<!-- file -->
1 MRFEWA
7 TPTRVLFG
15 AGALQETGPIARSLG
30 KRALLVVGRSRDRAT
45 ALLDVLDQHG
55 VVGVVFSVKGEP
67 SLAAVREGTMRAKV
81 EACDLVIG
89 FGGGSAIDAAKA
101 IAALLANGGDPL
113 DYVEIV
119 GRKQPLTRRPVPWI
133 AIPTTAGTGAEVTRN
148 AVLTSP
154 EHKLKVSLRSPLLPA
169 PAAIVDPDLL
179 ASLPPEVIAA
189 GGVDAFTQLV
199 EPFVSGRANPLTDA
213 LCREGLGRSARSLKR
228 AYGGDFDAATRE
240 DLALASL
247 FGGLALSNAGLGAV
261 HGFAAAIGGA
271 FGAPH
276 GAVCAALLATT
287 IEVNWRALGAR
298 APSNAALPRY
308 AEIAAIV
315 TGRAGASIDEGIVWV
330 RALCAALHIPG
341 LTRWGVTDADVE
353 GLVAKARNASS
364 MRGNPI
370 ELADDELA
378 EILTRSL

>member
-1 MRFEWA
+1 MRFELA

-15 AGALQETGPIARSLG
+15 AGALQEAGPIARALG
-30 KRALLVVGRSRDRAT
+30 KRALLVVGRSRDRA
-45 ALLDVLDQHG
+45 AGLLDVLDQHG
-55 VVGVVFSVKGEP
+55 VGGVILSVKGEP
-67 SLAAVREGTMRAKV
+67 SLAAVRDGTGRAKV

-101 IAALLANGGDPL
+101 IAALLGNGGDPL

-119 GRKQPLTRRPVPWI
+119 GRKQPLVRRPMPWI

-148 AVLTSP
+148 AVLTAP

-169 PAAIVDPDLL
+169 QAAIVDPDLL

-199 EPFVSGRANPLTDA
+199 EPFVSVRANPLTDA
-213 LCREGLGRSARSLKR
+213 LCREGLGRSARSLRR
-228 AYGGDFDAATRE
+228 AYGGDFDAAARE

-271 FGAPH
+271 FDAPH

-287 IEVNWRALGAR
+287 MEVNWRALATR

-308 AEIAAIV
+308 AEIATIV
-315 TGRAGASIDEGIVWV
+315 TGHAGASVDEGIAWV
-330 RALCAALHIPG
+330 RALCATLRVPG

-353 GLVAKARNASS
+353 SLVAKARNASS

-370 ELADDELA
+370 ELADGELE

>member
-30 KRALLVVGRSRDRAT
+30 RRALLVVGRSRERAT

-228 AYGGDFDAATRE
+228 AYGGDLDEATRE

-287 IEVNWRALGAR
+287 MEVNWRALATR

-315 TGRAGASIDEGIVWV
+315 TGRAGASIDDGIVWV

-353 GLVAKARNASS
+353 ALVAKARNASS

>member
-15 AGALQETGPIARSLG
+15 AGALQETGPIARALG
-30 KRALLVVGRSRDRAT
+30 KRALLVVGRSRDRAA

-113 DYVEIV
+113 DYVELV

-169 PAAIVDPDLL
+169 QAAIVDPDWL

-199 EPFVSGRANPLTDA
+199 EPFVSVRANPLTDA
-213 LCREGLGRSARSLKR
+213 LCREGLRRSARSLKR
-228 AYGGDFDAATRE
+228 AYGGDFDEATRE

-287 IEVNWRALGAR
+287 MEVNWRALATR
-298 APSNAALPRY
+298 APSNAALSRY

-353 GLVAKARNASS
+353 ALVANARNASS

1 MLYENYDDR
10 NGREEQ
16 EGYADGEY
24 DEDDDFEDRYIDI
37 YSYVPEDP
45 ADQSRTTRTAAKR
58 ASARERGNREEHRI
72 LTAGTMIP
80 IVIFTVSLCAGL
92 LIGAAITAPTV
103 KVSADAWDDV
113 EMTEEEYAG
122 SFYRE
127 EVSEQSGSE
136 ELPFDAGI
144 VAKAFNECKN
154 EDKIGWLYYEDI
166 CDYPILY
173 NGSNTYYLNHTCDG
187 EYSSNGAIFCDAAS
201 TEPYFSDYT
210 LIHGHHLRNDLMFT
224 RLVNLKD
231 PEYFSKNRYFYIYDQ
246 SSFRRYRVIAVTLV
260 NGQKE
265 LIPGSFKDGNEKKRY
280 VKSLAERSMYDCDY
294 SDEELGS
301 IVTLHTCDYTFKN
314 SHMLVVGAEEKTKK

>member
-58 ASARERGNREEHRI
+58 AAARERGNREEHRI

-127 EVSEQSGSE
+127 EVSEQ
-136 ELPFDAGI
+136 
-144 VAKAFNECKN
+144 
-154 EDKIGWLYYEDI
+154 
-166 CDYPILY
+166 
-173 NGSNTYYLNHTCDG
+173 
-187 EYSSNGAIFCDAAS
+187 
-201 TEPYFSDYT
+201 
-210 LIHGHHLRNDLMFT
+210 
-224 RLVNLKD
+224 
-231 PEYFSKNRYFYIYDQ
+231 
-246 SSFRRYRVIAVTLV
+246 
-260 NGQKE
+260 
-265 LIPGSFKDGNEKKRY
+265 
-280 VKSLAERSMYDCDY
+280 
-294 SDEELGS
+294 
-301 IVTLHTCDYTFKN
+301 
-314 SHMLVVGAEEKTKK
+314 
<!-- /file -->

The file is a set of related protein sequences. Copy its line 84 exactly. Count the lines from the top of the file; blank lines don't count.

+287 MEVNWRALATR